The pair dated amid the actress' relationship with Max Minghella.
"The first person I fell for after my heart was broken was Kate Mara," Page writes. "She had a boyfriend at the time, the lovely and talented Max Minghella."
The romance started in 2014, shortly after Page publicly came out as gay. According to the actor, Minghella was supportive of Mara exploring her feelings for Page.
"I never thought I could be in love with two people and now I know I can," Page says Mara told him. "This was right after I'd come out as gay and it was a time of exploration and also heartbreak."
"I think my relationship, or whatever you want to call it with Kate, very much encapsulates a certain dynamic that I consistently found myself in, which was falling for people that -- I think a lot of us do this -- who aren't fully available," he adds. "And the sort of safety in that and the highs and the lows and the serotonin bump, and then it goes away. And I think that is definitely a pattern in my life."
Mara and Minghella ended up calling it quits in 2014. She married Jamie Bell in 2017. As for Page and Mara, the actor says he's still close to his ex, who has already read his forthcoming memoir.
"I think the love and care that we have for each other is its very own special thing," he says. "Separate from the intimacy that I write about."
Page's relationship with Mara isn't the only past romance he discusses. In his book, Page recalls a secret romance he had with an unnamed closeted female co-star.
The two-year-long romance consisted of Page and his unnamed love secretly holding hands on set, but pretending to be friends elsewhere in public. Page tells the outlet that they were trailed by paparazzi, would leave hotels from different doors and not look at each other in public.
"Some of my friends didn't even know I was in a relationship," Page says. "Ultimately, I do think she loved me. We loved each other and that was very real in our bubble. It was fantastic. You know, it was really beautiful. I admired her and how she inspired me in many ways. But feeling hidden was far too painful. That was impossible and not a sustainable relationship at all. And it taught me that I was not gonna do that again."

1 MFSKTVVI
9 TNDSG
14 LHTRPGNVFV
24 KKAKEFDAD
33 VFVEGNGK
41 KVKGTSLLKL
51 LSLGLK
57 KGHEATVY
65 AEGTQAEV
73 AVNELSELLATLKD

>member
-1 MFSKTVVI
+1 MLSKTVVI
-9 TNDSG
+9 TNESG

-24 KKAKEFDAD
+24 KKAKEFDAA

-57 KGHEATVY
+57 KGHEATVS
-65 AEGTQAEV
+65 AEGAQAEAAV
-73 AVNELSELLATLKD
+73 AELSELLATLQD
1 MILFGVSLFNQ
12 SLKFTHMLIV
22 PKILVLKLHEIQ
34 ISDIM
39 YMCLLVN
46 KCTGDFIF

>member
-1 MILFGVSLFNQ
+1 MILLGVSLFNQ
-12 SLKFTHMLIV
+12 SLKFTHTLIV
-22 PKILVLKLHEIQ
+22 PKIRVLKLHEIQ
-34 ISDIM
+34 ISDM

Romantic relationships aren't the sole focus of Pageboy. In another excerpt obtained by the outlet, Page describes an encounter with an A-list star at a 2014 birthday party.
"You aren't gay. That doesn’t exist. You are just afraid of men. I'm going to f**k you to make you realize you aren't gay." Page says the star told him.
"I've had some version of that happen many times throughout my life. A lot of queer and trans people deal with it incessantly," Page tells the outlet. "These moments that we often like don't talk about or we're supposed to just brush off, when actually it's very awful."
"I put that story in the book because it’s about highlighting the reality, the s**t we deal with and what gets sent to us constantly, particularly in environments that are predominantly cis and heterosexual," he continues. "How we navigate that world where you either have more extreme, overt moments like that. Or you have the more, like, subtle jokes. [In Hollywood] these are very powerful people. They're the ones choosing what stories are being told and creating content for people to see all around the world."
As for the identity of the A-lister, Page says he's "purposely not sharing his name," but did note, "He will hear about this and know it's him."
Today, Page, who came out as transgender in 2020, is grateful to "feel a way that I never thought I would get to feel."
"I think that mostly manifests in how present I feel. The sort of ease and the ability to exist. There's been periods in my life where I really felt like I wasn't," he says. "We talk about trans joy and euphoria and all of those things and so much of it is in the stillness. I just feel so lucky."
Page announced Pageboy, which will cover his relationship with his body and his experiences as one of the most famous trans people in the world, in December 2022.
"Trans people are facing increasing attacks, from physical violence to the banning of healthcare, and our humanity is regularly 'debated' in the media," he wrote on Instagram at the time. "The act of writing, reading, and sharing the multitude of our experiences is an important step in standing up to those who wish to silence and harm us. Books have helped me, saved me even, so I hope this can help someone feel less alone, feel seen, no matter who they are or what path they are on."
Pageboy will hit shelves June 6.